1101. Physical Geography: Meteorology Laboratory. 1(0-2)
A laboratory experience that focuses on laboratory techniques, data collection and analysis. The experience reinforces and promotes greater understanding of concepts of meteorology presented in GEOG 1301.
Prerequisite or corequisite: GEOG 1301. Laboratory fee, $5.
1102. Physical Geography: Climate and Mankind Laboratory. 1(0-2)
A laboratory experience that focuses on laboratory techniques, data collection and analysis. The experience reinforces and promotes greater understanding of concepts of climatology and its effect on human civilization, as presented in GEOL 1302.
Prerequisite or corequisite: GEOG 1302. Laboratory fee, $5.
1301. Physical Geography: Meteorology. 3(3-0)
Earth motions and their meanings; system of location and time; composition and structure of the earths atmosphere. Meteorology and weather prediction, including storms. Air pollution meteorology. Field trips will be arranged.
1302. Physical Geography: Climate and Mankind. 3(3-0)
Climatic classification, types and world regions. Climatic change, fluctuations and their effects on human ecology (e.g., droughts). Agricultural and urban climatology. Microclimates. The distribution of soils and natural vegetation as related to climate. Field trips will be arranged.
1303. World Geography. 3(3-0)
Major geographic regions of the world. Landscapes and peoples of continents; major culture realms and nations, resources, land-use and industries. Contrasts between developed and emerging nations.
1405. Physical Geography: Science and Environment. 4(3-2)
An introduction to nature, history, philosophy, methods and significance of science generally and environmental sciences in particular, with particular emphasis on spatial aspects: the role of place. Field trips may be arranged. Laboratory fee, $5.
3302. Introduction to Broadcast Meteorology. 3(3-0)
Principles and practice of broadcast meteorology, a joint effort of the Department of Physics and Geosciences and Department of Communication and Theatre Arts. Introduction to television weather broadcasting with emphasis on creating accurate forecasts and on the techniques of communicating weather information to the public.
Prerequisites: GEOG 1301 with GEOG 1302 recommended.
3305. Environmental Geography. 3(3-0)
The nature, geographic distribution, use and misuse of global resources with emphasis on those of North America. Ecosystems, air, water, soil, mineral and energy resources will be considered.
Prerequisites: 3 semester credit hours of Geography or a science course (see General Education Requirements natural sciences component).
3310. The World in Change: Crucial Topics in Contemporary Geography. 3(3-0)
Intensive study of the geography of selected world crisis regions. Examples include the Middle East, Sub-Saharan Africa and the former U.S.S.R. and Eastern Europe.
May be repeated for credit as the topic changes.
Prerequisites: 6 semester hours of geography or 12 semester hours of social sciences.
3331. United States and Canada. 3(3-0)
The regional aspects of landforms, climate, resources and peoples of United States and Canada.
Prerequisite: 6 hours of geography or 12 hours of social science.
3335. Mexico and Middle America. 3(3-0)
A regional study of the physical and cultural geography of Mexico, Central America and the Antillean Island, including adjacent waters.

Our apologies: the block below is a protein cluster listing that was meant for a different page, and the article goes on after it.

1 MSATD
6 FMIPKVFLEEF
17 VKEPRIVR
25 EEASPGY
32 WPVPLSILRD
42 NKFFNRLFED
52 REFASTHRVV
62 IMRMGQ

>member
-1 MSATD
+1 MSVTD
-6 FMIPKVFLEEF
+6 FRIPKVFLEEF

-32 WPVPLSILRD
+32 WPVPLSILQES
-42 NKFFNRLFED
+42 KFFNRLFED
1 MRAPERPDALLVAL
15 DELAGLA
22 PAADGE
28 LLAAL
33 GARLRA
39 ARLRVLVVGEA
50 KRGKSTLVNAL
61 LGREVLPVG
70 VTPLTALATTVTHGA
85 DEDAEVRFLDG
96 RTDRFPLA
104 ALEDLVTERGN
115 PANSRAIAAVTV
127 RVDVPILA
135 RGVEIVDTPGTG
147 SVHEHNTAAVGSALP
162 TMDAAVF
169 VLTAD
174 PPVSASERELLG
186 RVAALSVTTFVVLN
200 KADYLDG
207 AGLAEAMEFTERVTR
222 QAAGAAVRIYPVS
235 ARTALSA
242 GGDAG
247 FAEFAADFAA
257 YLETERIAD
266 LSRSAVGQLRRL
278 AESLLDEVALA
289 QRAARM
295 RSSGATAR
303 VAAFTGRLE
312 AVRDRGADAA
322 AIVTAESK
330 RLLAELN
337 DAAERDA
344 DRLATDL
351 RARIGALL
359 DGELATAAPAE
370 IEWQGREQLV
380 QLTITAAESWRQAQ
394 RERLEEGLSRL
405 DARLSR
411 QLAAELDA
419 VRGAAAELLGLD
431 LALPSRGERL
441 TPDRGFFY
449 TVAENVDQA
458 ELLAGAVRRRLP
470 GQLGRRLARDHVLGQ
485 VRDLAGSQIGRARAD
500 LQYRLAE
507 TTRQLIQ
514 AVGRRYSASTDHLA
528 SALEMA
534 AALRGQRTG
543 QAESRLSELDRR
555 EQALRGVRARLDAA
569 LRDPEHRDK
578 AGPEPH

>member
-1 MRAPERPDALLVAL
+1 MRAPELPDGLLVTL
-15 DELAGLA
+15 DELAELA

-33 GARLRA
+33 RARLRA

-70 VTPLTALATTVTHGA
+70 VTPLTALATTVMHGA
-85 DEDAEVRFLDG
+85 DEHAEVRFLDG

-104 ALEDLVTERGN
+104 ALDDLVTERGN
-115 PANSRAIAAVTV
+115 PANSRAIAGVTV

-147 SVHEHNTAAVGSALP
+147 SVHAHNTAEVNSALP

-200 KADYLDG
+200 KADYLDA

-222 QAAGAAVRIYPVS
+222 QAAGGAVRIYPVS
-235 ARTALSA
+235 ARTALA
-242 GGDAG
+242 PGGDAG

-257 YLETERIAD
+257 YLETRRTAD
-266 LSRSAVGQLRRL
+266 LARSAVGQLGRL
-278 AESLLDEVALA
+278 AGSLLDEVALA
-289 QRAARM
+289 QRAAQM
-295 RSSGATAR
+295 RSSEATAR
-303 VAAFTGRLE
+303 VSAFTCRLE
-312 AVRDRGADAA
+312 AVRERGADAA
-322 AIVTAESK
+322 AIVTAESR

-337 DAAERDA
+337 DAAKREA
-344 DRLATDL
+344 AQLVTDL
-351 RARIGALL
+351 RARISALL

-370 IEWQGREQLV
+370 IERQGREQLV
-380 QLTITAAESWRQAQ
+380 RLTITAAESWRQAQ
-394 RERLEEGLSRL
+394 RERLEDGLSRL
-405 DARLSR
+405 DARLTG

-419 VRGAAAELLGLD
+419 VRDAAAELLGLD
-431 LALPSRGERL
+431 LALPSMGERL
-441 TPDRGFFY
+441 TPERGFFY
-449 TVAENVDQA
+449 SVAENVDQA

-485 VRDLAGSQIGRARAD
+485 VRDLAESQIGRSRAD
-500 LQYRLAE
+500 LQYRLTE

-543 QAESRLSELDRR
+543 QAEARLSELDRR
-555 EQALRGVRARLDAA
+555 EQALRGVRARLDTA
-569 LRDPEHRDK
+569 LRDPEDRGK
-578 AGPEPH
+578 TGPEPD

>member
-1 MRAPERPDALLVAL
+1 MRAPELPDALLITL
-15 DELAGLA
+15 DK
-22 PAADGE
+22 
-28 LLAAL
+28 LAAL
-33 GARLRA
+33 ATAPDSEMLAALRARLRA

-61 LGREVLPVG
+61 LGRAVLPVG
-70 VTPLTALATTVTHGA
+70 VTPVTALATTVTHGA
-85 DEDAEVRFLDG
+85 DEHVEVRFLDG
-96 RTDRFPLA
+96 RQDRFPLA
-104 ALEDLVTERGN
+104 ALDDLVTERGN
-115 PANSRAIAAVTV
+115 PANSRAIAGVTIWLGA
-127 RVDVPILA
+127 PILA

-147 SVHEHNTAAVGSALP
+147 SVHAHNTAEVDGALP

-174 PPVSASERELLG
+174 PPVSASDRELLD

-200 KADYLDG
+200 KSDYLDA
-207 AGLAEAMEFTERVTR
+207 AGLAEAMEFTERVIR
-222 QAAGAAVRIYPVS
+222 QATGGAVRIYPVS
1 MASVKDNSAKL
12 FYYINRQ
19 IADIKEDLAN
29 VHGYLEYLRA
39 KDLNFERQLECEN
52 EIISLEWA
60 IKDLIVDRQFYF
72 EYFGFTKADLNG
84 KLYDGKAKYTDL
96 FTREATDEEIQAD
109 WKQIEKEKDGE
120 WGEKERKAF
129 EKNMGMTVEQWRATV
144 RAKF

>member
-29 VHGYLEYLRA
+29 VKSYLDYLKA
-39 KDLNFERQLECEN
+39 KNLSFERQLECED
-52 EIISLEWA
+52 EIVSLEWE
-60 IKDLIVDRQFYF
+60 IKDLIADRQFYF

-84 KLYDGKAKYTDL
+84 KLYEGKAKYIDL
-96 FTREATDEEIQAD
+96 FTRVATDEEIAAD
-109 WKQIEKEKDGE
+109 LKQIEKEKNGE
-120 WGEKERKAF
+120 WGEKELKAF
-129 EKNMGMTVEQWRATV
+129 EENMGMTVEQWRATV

Prerequisite: 6 hours of geography.
3421. Geomorphology. 4(3-3)
Description, classification and quantitative analysis of landforms and surface processes in relation to human development. Regional physiography of the United States and topographic map interpretation.
May be used as geology credit. Field trip will be arranged.
Prerequisite: GEOL 1302/GEOL 1102 or GEOL 1303/GEOL 1103, MATH 1316. Laboratory fee, $5.
3450. Field Mapping. Cartography and Global Positioning. 4(3-3)
The principles and practice of plane surveying and the global positional system (GPS) and their interface with geographic information systems (GIS). Basic principles of cartography and use of cartographic tools and software. Management of cartographic data and GPS data. Local field trips will be arranged. Prerequisites: MATH 1314 and MATH 1316 or MATH 1324. Laboratory fee, $5.
4315. Elements of Urban and Regional Planning. 3(3-0)
Introduction to the historical development and practice of urban and regional planning in the United States. Particular focus on planning applications to housing, regional economics, transportation, environmental and water problems of South Texas and as appropriate, areas of the border areas of Mexico.
Prerequisites: GEOG 1303 and any 3 additional hours in geography or HIST 1301 and HIST 1302 or POLS 2301 and POLS 2302 or consent of instructor.
4420. Special Topics in Geoscience. V:1-4
Concepts , developments or discoveries in geography.
May be repeated for a maximum of six semester hours credit.
Prerequisite: 12 semester hours of geography and/or geology.
4425. Geographic Information Systems. 4(3-3)
The acquisition, management, processing and interpretation of geographic data. Spatial data structures and the display, manipulation and analysis of geographic information. Application of spatial analysis.
May be used as a geology credit.
Prerequisite: CISA 1301 or CSEN 2304 or GEOG 3450. Laboratory fee, $5.
4435. Remote Sensing. 4(3-3)
The technology and interpretation of aerial photography and satellite imagery, including multi-spectral, thermal and radar images. Digital image processing using a raster geographic information system. Applications of remote sensing and guided projects in areas of student interest.
May be used as a geology credit.
Prerequisite: MATH 1314 and 6 hours of science, engineering or agriculture. Laboratory fee, $5.
This page was last updated on: April 27, 2011